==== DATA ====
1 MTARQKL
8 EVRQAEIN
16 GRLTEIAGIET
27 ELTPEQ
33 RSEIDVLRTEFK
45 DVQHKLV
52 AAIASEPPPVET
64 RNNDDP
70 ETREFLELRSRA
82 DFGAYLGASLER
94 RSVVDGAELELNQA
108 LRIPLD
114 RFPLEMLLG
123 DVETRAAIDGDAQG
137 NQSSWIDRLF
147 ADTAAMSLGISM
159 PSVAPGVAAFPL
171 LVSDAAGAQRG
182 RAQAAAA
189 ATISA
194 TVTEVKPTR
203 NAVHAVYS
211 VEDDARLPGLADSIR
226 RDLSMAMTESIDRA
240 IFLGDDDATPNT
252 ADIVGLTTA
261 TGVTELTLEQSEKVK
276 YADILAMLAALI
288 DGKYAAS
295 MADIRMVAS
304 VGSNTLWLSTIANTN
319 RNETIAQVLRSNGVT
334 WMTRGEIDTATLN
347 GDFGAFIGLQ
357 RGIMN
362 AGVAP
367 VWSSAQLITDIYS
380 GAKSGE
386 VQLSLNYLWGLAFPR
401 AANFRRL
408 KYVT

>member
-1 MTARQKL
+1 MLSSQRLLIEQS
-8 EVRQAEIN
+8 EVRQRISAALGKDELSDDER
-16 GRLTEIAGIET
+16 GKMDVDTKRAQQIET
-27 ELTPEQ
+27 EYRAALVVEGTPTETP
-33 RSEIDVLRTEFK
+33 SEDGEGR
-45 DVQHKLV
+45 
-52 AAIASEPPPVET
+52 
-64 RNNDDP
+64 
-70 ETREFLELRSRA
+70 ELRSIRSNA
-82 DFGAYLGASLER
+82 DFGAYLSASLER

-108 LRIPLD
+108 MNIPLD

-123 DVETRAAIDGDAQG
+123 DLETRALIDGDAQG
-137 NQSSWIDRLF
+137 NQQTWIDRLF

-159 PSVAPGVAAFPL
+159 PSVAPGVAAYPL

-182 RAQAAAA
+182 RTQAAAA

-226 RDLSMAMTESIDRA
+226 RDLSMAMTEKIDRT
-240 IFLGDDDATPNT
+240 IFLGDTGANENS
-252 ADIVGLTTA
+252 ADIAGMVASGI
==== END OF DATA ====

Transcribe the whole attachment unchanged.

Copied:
1 MTARQKL
8 EVRQAEIN
16 GRLTEIAGIET
27 ELTPEQ
33 RSEIDVLRTEFK
45 DVQHKLV
52 AAIASEPPPVET
64 RNNDDP
70 ETREFLELRSRA
82 DFGAYLGASLER
94 RSVVDGAELELNQA
108 LRIPLD
114 RFPLEMLLG
123 DVETRAAIDGDAQG
137 NQSSWIDRLF
147 ADTAAMSLGISM
159 PSVAPGVAAFPL
171 LVSDAAGAQRG
182 RAQAAAA
189 ATISA
194 TVTEVKPTR
203 NAVHAVYS
211 VEDDARLPGLADSIR
226 RDLSMAMTESIDRA
240 IFLGDDDATPNT
252 ADIVGLTTA
261 TGVTELTLEQSEKVK
276 YADILAMLAALI
288 DGKYAAS
295 MADIRMVAS
304 VGSNTLWLSTIANTN
319 RNETIAQVLRSNGVT
334 WMTRGEIDTATLN
347 GDFGAFIGLQ
357 RGIMN
362 AGVAP
367 VWSSAQLITDIYS
380 GAKSGE
386 VQLSLNYLWGLAFPR
401 AANFRRL
408 KYVT

>member
-1 MTARQKL
+1 MLSSQRLLIEQS
-8 EVRQAEIN
+8 EVRQRISAALGKDELSDDER
-16 GRLTEIAGIET
+16 GKMDVDTKRAQQIET
-27 ELTPEQ
+27 EYRAALVVEGTPTETP
-33 RSEIDVLRTEFK
+33 SEDGEGR
-45 DVQHKLV
+45 
-52 AAIASEPPPVET
+52 
-64 RNNDDP
+64 
-70 ETREFLELRSRA
+70 ELRSIRSNA
-82 DFGAYLGASLER
+82 DFGAYLSASLER

-108 LRIPLD
+108 MNIPLD

-123 DVETRAAIDGDAQG
+123 DLETRALIDGDAQG
-137 NQSSWIDRLF
+137 NQQTWIDRLF

-159 PSVAPGVAAFPL
+159 PSVAPGVAAYPL

-182 RAQAAAA
+182 RTQAAAA

-226 RDLSMAMTESIDRA
+226 RDLSMAMTEKIDRT
-240 IFLGDDDATPNT
+240 IFLGDTGANENS
-252 ADIVGLTTA
+252 ADIAGMVASGI